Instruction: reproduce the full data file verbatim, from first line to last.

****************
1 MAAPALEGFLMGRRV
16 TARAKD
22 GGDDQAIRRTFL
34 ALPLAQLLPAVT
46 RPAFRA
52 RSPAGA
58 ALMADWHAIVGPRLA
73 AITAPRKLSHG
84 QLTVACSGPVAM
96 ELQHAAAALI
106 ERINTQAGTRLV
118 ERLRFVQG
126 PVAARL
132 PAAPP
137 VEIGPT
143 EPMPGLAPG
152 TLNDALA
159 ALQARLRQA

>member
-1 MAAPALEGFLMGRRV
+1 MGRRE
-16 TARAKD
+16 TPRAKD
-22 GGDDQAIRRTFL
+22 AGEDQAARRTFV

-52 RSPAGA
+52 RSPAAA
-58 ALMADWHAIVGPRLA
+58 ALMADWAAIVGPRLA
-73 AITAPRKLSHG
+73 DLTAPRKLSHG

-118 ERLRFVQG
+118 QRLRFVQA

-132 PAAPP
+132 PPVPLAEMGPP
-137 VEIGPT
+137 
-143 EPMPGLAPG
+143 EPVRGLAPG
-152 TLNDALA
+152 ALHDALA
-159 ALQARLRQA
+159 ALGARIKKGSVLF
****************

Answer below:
1 MAAPALEGFLMGRRV
16 TARAKD
22 GGDDQAIRRTFL
34 ALPLAQLLPAVT
46 RPAFRA
52 RSPAGA
58 ALMADWHAIVGPRLA
73 AITAPRKLSHG
84 QLTVACSGPVAM
96 ELQHAAAALI
106 ERINTQAGTRLV
118 ERLRFVQG
126 PVAARL
132 PAAPP
137 VEIGPT
143 EPMPGLAPG
152 TLNDALA
159 ALQARLRQA

>member
-1 MAAPALEGFLMGRRV
+1 MGRRE
-16 TARAKD
+16 TPRAKD
-22 GGDDQAIRRTFL
+22 AGEDQAARRTFV

-52 RSPAGA
+52 RSPAAA
-58 ALMADWHAIVGPRLA
+58 ALMADWAAIVGPRLA
-73 AITAPRKLSHG
+73 DLTAPRKLSHG

-118 ERLRFVQG
+118 QRLRFVQA

-132 PAAPP
+132 PPVPLAEMGPP
-137 VEIGPT
+137 
-143 EPMPGLAPG
+143 EPVRGLAPG
-152 TLNDALA
+152 ALHDALA
-159 ALQARLRQA
+159 ALGARIKKGSVLF